Separate figures that only look at the number of people who are employed on “atypical” academic contracts (such as people working on projects) show that 23 per cent of them, or just over 16,000, had a zero-hours contract.


    Resistance decreases over time

    Interesting research on student centered learning and student buy in, as picked up by an article in Inside Higher Ed. A new study published in PLOS ONE, called “Knowing Is Half the Battle: Assessments of Both Student Perception and Performance Are Necessary to Successfully Evaluate Curricular Transformation finds that student resistance to curriculum innovation decreases over time as it becomes the institutional norm, and that students increasingly link active learning to their learning gains over time


    Postgrad pressure

    Research published this year by Vitae and the Institute for Employment Studies (IES) and reported by the Guardian highlights the pressure on post graduate students.

    “They might suffer anxiety about whether they deserve their place at university,” says Sally Wilson, who led IES’s contribution to the research. “Postgraduates can feel as though they are in a vacuum. They don’t know how to structure their time. Many felt they didn’t get support from their supervisor.”

    Taught students tend to fare better than researchers – they enjoy more structure and contact, says Sian Duffin, student support manager at Arden University. But she believes anxiety is on the rise. “The pressure to gain distinction grades is immense,” she says. “Fear of failure can lead to perfectionism, anxiety and depression.”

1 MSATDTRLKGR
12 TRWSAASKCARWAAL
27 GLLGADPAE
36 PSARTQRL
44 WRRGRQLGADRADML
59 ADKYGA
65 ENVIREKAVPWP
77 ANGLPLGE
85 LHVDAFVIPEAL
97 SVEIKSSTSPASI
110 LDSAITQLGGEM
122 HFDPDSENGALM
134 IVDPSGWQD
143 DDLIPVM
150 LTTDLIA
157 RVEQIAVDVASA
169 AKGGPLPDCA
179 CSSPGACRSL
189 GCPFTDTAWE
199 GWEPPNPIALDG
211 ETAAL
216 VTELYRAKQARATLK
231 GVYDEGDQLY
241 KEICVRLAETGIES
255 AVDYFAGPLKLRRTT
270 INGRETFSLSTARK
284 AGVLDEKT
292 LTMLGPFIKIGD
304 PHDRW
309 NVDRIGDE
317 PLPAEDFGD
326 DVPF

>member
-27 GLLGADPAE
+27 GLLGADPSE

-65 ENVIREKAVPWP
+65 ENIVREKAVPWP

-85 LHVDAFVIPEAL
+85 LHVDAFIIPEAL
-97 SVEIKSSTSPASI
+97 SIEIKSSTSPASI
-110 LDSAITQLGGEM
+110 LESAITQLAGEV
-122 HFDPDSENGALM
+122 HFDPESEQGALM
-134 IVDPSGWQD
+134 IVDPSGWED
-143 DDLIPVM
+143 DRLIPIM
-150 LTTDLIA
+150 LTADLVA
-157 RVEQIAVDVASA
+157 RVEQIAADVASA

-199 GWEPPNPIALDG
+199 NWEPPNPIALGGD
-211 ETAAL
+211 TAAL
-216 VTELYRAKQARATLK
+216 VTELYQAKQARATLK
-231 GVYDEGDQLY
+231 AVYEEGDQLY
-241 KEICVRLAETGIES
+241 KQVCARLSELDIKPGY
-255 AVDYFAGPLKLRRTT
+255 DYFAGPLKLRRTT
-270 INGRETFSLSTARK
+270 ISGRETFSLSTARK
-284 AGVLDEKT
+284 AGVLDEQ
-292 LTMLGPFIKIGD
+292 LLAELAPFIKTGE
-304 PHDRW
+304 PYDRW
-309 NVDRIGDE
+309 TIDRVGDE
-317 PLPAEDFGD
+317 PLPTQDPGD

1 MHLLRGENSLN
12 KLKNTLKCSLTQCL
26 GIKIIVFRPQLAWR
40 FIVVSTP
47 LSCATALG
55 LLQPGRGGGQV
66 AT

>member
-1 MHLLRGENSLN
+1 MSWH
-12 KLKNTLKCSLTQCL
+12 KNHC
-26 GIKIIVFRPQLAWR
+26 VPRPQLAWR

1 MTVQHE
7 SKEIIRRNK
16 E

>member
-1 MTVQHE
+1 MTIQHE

Teenagers online in the USA

    According to Pew Internet 95% of teenagers in the USA now report they have a smartphone or access to one. These mobile connections are in turn fueling more-persistent online activities: 45% of teens now say they are online on a near-constant basis.

    Roughly half (51%) of 13 to 17 year olds say they use Facebook, notably lower than the shares who use YouTube, Instagram or Snapchat.

    The survey also finds there is no clear consensus among teens about the effect that social media has on the lives of young people today. Minorities of teens describe that effect as mostly positive (31%) or mostly negative (24%), but the largest share (45%) says that effect has been neither positive nor negative.


    Other Pontydysgu Spaces

    • Pontydysgu on the Web

      pbwiki
      Our Wikispace for teaching and learning
      Sounds of the Bazaar Radio LIVE
      Join our Sounds of the Bazaar Facebook goup. Just click on the logo above.

      We will be at Online Educa Berlin 2015. See the info above. The stream URL to play in your application is Stream URL or go to our new stream webpage here SoB Stream Page.

  • Twitter

    RT @bonni208 “The more women they had on a team - the better they did.” #awil2019 pic.twitter.com/WvwzXJOVgk

    Yesterday from Graham Attwell's Twitter via Tweetbot for Mac

  • China has committed £22bn to education technology research; Britain has given less than £1m theguardian.com/education/201…

    About 53 minutes ago from Cristina Costa's Twitter via TweetDeck

  • Sounds of the Bazaar AudioBoo

  • Recent Posts

  • Archives

  • Meta

  • Upcoming Events

      There are no events.
  • Categories